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Elm Springs voters to decide annexation

Proposed wind farm site may not remain part of town by Dan Holtmeyer | February 7, 2016 at 1:08 a.m.
A map showing the location of the Elm Springs addition.

ELM SPRINGS — Voters in the coming weeks will decide if the proposed site for a controversial wind farm will remain part of this small town.

An election is set for March 1, the same day as the partisan primaries, on whether to repeal the annexation of about 312 acres on the west end of Elm Springs. The City Council approved the annexation in October, but a petition drive that ended in December put the question on the ballot.

Elm Springs annexation vote

Voters will choose March 1 whether to repeal the annexation of a proposed wind farm site.

• Vote FOR repeal of annexation if you oppose the annexation and want to return the land back to the county.

• Vote AGAINST repeal of annexation if you support the annexation and want the land to remain part of Elm Springs.

Source: City of Elm Springs

Early voting begins Feb. 16 at six locations in Washington County.

Executives with the Texas-based corporation Dragonfly Industries International have said they hope to use the land for Arkansas’ first wind farm. The project could include dozens of 150-foot turbine towers that would use an unusual shrouded, or covered, wind turbine design. The proposal has sparked opposition from neighbors and town residents.

The land’s owner, an Arkansas company called Elite Energy, successfully petitioned the county and Elm Springs to join the town last year. Dragonfly CEO Jody Davis told residents last year the project would benefit the town but would go forward with or without the annexation.

If that’s the case, the March 1 vote is essentially about whether Elm Springs or Washington County officials and planners will oversee the project’s permitting.

In Elm Springs, the project would go before the planning commission, where there’s some uncertainty about the approval process. Some members of the planning commission, including the chairman, said last month the land wouldn’t need to be rezoned from residential-agricultural use because the zoning allows utility facilities. Developers dropped their request for rezoning last year while it was considered by the City Council.

Commission members disagreed on whether the turbines would need a largescale development permit, which basically lays out the construction plan. They agreed the turbines would at least need individual building permits.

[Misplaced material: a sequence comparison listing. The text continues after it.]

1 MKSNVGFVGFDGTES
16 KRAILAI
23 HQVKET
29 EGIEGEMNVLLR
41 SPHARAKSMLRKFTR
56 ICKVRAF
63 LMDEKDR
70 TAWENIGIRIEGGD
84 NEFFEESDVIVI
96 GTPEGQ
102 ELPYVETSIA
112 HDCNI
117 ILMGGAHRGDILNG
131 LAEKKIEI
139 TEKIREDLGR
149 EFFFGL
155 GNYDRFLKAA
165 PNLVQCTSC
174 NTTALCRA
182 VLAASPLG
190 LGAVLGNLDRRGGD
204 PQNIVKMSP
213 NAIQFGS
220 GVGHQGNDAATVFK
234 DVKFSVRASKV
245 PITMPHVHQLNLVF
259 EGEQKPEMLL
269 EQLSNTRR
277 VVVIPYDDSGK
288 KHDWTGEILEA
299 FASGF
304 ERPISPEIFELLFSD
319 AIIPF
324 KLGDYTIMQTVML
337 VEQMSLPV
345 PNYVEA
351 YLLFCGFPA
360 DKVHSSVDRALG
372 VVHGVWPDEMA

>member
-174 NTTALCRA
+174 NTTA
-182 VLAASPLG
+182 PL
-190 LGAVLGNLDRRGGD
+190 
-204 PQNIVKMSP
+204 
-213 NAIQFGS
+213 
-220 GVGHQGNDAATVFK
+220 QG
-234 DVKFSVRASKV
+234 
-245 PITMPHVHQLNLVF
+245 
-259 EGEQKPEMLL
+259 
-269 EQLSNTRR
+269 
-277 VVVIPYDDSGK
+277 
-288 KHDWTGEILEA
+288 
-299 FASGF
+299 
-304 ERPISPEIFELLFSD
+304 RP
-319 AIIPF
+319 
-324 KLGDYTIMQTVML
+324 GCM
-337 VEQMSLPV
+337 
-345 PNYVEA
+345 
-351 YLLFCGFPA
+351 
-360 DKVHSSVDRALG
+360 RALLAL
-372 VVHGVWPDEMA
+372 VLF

If the land is deannexed and goes back to the county, the process could have more steps, Planning Director Juliet Richey said Wednesday. The project would need to get a conditional-use permit from the Planning Board, which looks at construction’s impact on surrounding properties and whose decision can be appealed to the Quorum Court. The conditional-use permit essentially covers the building permit portion, Richey said. The project would definitely need a largescale development permit as well, she said.

Critics of the project, including neighbors who live outside the city and can’t vote, have said Dragonfly’s technology is untested and could harm their health or property values.

On social media, at town meetings and in personal interviews, several opponents during the past year have also questioned the developers’ expertise and backgrounds. Jonathon Hamby, a neighbor to the land who helped rally the opposition, has said he believes the county’s board and planning staff would be better equipped and less invested in the project’s approval or disapproval to ensure a thorough review of the plan’s details.

Elm Springs Mayor Harold Douthit has said the town’s planning commission would be up to the task. Commission Chairman Matt Casey also works as engineering design manager for Fayetteville’s engineering division.

Douthit has said he generally supports the project as a potential source of tax revenue and an overall boost for the city of around 1,700. He also fired back at the project’s opponents, saying the ones living within city limits are a small number of the town’s population.

Davis, the Dragonfly CEO, last month sued two project opponents in Washington County Circuit Court for defamation. Hamby and his wife, Vivian, who live outside city limits, help run a Facebook page against the project, the lawsuit states.

Davis claims the Hambys posted untrue and disparaging comments about him and his company on the page, citing posts that focus on Davis’s past convictions for a hot check violation and embezzlement. Davis has said he paid for his mistakes and has grown past them. Jonathon Hamby in interviews has said he doesn’t believe Davis can be trusted.

Dan Holtmeyer can be reached at [email protected] and on Twitter @NWADanH.

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